A settlement has been reached in a long-running fraud lawsuit filed against Richard "Dickie" Scruggs, the once powerful anti-tobacco litigator who is now behind bars, an attorney says.
William Roberts Wilson, Jr., of Tuscaloosa, Ala., first sued Scruggs in 1994, accusing the Mississippi attorney of cheating him out of millions of dollars in fees from asbestos lawsuits the two worked on together. Wilson claimed Scruggs used the money to fund the landmark anti-tobacco litigation of the 1990s, from which Scruggs reportedly earned as much as $848 million.
The settlement in the dispute with Scruggs was reached Thursday, said Charles Merkel, an attorney for Wilson. Merkel declined to detail the terms of the settlement, saying it is confidential. The settlement order hasn't appeared on the federal court's Web site.
"We're very satisfied and very pleased that after 15 years most of it is finally over," Merkel said.
Gerald Jacks, an attorney representing Scruggs, did not immediately return a call from The Associated Press seeking comment.
The case is part of the complicated legal maze that led to the fall of former Hinds County Circuit Judge Bobby DeLaughter, who will be sentenced in federal court in Aberdeen on Friday.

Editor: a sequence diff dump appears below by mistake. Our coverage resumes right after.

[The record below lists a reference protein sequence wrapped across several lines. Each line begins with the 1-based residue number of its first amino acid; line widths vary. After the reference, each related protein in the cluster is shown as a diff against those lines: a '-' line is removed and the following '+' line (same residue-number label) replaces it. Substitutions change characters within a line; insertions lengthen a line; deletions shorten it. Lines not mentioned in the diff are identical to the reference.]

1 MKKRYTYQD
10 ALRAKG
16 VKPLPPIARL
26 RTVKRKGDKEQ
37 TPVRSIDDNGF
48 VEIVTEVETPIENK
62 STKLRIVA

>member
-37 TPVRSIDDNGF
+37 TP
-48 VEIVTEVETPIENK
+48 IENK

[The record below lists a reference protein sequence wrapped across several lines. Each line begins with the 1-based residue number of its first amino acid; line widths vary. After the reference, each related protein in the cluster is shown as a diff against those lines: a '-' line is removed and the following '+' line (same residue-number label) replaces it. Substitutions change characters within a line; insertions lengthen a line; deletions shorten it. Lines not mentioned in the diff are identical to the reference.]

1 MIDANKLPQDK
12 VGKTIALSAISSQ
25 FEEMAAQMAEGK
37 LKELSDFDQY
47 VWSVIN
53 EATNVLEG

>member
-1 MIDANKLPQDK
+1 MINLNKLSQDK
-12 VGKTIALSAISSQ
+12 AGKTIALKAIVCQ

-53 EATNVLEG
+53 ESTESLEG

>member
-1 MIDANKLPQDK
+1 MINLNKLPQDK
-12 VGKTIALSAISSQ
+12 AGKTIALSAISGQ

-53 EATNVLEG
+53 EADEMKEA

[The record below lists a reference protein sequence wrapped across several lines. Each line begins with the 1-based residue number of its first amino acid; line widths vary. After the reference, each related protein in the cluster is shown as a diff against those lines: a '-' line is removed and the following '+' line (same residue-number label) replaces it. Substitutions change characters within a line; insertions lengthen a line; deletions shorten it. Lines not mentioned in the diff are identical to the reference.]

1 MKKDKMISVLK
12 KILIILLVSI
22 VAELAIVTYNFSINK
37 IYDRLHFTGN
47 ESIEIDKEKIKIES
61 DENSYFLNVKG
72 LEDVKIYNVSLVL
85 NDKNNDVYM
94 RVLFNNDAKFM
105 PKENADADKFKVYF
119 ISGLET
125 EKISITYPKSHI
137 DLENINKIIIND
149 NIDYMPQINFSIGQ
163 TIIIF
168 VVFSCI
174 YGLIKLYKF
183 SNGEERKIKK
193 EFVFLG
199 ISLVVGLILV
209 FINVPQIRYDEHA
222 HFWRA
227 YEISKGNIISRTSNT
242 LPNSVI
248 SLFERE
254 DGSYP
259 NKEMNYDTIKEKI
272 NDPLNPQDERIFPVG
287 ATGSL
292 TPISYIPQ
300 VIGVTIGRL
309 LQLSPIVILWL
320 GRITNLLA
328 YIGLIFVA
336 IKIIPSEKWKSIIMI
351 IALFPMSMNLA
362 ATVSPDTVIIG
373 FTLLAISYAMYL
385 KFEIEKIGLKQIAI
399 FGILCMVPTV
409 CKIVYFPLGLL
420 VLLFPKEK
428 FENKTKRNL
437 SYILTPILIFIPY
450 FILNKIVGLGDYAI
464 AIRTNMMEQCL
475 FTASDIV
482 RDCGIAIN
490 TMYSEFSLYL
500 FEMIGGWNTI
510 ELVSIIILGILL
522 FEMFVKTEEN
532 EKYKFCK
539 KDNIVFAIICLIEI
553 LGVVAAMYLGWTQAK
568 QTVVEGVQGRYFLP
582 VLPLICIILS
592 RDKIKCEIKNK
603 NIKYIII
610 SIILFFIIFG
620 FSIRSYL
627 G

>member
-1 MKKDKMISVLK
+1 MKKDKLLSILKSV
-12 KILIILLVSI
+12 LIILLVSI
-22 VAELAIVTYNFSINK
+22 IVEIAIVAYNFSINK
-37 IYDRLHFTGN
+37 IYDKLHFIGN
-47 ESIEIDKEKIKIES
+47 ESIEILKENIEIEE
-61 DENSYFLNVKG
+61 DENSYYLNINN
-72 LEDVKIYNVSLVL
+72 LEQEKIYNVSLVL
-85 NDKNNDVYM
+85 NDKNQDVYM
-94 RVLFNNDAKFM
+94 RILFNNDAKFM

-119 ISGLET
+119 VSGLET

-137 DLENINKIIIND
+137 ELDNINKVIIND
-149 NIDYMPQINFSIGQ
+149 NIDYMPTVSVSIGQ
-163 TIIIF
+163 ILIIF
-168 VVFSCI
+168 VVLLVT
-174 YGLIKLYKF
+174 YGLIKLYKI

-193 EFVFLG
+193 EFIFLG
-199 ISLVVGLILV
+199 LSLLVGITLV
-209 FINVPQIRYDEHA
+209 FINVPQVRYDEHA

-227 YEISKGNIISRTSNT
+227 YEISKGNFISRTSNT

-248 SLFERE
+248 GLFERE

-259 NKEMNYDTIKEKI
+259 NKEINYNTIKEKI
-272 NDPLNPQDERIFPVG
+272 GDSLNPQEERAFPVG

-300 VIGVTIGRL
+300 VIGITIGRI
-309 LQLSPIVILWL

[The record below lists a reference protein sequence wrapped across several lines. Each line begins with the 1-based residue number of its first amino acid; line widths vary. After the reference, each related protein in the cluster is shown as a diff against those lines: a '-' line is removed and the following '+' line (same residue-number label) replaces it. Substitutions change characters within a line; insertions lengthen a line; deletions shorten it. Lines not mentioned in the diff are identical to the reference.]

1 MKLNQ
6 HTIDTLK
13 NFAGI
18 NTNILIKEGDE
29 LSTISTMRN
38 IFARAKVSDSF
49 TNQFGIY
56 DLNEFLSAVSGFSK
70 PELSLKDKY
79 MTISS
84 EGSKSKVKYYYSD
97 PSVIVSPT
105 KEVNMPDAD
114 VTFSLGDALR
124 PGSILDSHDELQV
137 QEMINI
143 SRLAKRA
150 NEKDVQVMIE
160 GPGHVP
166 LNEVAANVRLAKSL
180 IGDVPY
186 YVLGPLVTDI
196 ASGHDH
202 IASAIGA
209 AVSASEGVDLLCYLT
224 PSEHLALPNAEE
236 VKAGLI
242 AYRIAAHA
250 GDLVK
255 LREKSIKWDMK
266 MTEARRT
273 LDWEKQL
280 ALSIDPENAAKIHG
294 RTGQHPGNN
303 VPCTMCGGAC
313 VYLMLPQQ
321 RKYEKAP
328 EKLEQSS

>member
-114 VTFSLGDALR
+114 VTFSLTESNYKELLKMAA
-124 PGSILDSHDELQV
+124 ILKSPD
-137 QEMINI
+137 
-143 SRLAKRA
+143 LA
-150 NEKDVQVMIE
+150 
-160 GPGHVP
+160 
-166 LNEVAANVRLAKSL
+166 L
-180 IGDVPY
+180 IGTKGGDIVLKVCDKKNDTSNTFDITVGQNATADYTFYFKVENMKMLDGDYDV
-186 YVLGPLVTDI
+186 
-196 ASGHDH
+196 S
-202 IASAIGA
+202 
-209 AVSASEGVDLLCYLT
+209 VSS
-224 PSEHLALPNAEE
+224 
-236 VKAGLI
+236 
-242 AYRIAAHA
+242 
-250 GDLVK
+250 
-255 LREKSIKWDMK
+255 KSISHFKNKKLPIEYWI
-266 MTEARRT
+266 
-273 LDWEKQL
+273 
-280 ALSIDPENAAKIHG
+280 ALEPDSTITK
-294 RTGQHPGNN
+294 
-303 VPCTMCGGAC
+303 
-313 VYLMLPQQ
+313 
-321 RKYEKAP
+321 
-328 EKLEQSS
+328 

Still pending is a lawsuit filed in U.S. District Court in Oxford that accused Scruggs and his associates _ former Hinds County District Attorney Ed Peters, New Albany attorney Timothy Balducci and former Mississippi Auditor Steve Patterson _ of racketeering by conspiring to bribe DeLaughter, who was presiding over the dispute dealing with the asbestos fees.
Merkel said Scruggs and his son, Zach Scruggs, are no longer a party to that suit.
Scruggs is serving a five-year sentence for conspiring to bribe a state judge in a legal fee dispute over Hurricane Katrina lawsuits. Balducci, Patterson and Booneville attorney Joey Langston took plea bargains in that case and pointed investigators to other alleged crimes, including the asbestos case in Hinds County.
Patterson filed documents in federal court on Thursday accusing Scruggs of breaching a contract between the two by settling the Wilson case without contacting him or including him in the settlement.
DeLaughter pleaded guilty in July to a federal obstruction of justice charge. Prosecutors have said Scruggs and Langston conscripted Peters, one of DeLaughter's former bosses, to contact the judge.
DeLaughter admitted he lied when he told the FBI agent he "never spoke to Ed Peters regarding" issues in Wilson's lawsuit.
"DeLaughter, after being bribed by Scruggs and Peters and the rest of the group, awarded Wilson only a small amount of the asbestos fees," Merkel said Thursday.
Prosecutors have said DeLaughter was drawn into the scheme by the promise of a federal judgeship. They said Peters told DeLaughter that Scruggs' brother-in-law, former U.S. Sen. Trent Lott, would help him get appointed to the federal bench if he ruled in Scruggs' favor.
Lott was not charged in the case.